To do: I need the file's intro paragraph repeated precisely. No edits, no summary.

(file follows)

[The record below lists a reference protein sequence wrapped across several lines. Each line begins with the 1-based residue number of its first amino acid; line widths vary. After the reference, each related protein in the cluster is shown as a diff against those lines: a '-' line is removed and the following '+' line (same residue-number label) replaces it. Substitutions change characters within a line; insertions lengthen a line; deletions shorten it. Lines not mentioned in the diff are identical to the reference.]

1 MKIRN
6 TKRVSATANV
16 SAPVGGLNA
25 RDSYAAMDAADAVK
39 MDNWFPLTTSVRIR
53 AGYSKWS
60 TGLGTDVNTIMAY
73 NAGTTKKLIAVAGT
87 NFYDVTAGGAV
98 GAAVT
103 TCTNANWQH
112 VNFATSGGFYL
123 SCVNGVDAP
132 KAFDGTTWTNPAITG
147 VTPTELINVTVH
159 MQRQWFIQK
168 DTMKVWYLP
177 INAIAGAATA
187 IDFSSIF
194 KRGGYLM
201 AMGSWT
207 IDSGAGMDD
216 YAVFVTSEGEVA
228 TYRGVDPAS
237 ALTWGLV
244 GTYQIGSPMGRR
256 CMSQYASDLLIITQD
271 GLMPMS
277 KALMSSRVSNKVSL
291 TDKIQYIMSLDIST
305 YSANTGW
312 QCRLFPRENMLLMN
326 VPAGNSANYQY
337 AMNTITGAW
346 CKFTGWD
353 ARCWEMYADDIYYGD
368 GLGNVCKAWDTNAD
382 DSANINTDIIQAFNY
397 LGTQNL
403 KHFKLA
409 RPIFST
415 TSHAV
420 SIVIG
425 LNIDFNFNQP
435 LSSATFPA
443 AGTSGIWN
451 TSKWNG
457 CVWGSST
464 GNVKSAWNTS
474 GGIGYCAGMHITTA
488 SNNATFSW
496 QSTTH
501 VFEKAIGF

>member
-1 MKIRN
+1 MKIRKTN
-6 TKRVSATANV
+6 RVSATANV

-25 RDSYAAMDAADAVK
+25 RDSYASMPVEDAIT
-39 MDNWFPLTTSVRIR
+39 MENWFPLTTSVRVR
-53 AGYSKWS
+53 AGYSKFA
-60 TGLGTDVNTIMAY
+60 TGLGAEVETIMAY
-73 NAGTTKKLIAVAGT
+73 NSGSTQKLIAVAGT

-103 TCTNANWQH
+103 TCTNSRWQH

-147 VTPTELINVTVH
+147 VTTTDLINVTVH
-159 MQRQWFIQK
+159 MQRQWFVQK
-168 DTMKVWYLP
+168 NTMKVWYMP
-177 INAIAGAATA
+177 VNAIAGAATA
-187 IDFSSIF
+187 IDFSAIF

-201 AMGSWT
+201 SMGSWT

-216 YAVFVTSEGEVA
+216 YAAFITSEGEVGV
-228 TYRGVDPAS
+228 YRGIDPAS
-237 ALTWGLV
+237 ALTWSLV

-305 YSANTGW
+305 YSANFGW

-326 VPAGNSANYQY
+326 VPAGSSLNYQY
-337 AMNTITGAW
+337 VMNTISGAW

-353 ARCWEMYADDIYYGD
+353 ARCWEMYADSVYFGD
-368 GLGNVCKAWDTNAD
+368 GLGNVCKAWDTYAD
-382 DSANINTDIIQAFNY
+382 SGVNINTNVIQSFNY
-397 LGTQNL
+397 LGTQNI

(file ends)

[The record below lists a reference protein sequence wrapped across several lines. Each line begins with the 1-based residue number of its first amino acid; line widths vary. After the reference, each related protein in the cluster is shown as a diff against those lines: a '-' line is removed and the following '+' line (same residue-number label) replaces it. Substitutions change characters within a line; insertions lengthen a line; deletions shorten it. Lines not mentioned in the diff are identical to the reference.]